Mobile apps improve medication adherence, reduce costs
As healthcare organizations and the consumers that they serve seek best practices for personalized communication programs to achieve better health, one challenging area is the difference between the number of medications prescribed by medical practitioners and the subsequent fulfillment rates for those prescriptions by their patients.
For patients, deciding not to pick up and pay for a prescription can often be attributed to potential cost concerns, concerns about drug side-effects, or even doubts about if the medication will actually work.
A study by the American College of Preventive Medicine noted that for every 100 prescriptions written, 50 to 70 are actually picked up and paid for at the pharmacy, 25 to 30 are taken properly, and only 15 to 20 are refilled as prescribed. The same study also noted that while overall satisfaction of care is not typically a factor in medication adherence, the level of adherence does drop when there are long lapses between appointments or communication with their healthcare professional.
An additional barrier for consumers related to prescription adherence can be restrictions placed on medications by healthcare plans. Surveys indicate that upwards of 40% of patients who receive a prior authorization request for the prescribed medication are likely to neglect treatment altogether, which often can lead to a decrease in the patients’ long term health prognosis and additional financial burdens.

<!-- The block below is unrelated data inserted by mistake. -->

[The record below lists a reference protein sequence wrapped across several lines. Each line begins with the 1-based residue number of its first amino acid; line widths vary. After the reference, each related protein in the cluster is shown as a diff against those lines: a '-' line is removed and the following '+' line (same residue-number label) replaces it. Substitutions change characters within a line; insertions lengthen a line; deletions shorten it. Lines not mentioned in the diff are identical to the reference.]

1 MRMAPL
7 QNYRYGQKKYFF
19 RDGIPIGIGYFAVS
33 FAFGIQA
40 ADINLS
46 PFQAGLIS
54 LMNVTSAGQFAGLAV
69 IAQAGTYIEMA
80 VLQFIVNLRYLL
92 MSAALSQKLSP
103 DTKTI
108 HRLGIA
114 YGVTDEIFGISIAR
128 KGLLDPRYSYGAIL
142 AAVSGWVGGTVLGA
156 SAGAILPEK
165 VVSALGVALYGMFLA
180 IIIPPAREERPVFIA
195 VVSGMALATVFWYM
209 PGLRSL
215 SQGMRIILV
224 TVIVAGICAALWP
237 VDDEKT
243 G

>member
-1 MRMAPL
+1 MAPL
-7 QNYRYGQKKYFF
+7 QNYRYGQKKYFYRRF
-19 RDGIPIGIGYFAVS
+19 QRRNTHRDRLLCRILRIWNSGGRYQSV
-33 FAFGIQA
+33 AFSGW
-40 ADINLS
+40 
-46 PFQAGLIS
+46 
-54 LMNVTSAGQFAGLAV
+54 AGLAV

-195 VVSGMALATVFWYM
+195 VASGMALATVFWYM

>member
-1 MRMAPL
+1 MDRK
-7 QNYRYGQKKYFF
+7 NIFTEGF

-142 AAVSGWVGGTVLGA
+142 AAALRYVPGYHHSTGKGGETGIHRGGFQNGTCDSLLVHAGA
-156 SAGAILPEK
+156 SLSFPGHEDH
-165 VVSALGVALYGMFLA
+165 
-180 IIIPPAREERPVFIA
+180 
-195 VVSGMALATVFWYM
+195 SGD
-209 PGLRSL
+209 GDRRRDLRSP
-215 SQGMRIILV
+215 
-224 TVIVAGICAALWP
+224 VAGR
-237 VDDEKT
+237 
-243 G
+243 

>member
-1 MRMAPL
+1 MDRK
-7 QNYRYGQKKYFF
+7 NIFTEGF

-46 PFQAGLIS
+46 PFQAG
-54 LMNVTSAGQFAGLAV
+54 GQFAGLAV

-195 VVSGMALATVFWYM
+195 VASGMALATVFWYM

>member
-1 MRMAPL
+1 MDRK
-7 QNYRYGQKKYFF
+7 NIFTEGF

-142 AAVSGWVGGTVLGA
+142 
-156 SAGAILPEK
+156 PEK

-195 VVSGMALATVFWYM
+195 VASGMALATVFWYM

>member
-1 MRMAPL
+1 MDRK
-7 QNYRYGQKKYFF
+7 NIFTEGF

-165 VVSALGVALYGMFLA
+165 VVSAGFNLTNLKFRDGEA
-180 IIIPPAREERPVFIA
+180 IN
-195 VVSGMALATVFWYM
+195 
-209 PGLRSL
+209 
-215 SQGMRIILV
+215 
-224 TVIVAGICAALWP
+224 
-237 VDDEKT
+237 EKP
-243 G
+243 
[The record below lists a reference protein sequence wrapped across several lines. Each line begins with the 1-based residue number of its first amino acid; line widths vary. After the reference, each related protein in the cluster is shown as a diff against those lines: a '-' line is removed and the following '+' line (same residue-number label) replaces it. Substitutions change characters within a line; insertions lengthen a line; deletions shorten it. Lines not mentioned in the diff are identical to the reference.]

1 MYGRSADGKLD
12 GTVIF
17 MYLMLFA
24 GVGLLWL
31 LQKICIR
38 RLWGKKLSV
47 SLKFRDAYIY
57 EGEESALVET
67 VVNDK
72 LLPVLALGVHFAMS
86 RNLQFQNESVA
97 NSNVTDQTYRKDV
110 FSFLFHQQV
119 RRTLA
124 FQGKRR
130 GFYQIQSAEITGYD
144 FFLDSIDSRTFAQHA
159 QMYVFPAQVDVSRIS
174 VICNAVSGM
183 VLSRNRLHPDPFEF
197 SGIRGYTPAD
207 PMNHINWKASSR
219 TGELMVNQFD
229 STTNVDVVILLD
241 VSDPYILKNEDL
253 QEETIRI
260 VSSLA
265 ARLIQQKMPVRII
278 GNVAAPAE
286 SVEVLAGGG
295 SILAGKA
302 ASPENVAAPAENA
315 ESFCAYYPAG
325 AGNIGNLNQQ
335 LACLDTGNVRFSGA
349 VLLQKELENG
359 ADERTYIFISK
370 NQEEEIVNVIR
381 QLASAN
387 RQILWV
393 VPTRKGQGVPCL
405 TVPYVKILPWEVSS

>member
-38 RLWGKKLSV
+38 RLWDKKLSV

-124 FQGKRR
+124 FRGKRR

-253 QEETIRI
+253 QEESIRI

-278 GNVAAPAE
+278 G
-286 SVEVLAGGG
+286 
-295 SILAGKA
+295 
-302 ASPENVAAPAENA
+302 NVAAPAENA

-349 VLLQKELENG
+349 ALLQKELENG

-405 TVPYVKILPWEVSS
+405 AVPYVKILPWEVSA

Healthcare organizations that provide more streamlined medication prior authorization support, personalized mobile pharmacy benefit applications and patient portals, can improve their rates of overall prescription adherence.
Integrated messaging platforms that access a member’s preferred communication channel—be it texting, email, print or phone call reminders—are most likely to improve prescription adherence rates, which in turn lowers costs for the patient, the patient’s employer and the health plan and government payers (Medicare/Medicaid) who might ultimately be at risk for the total cost of patient care.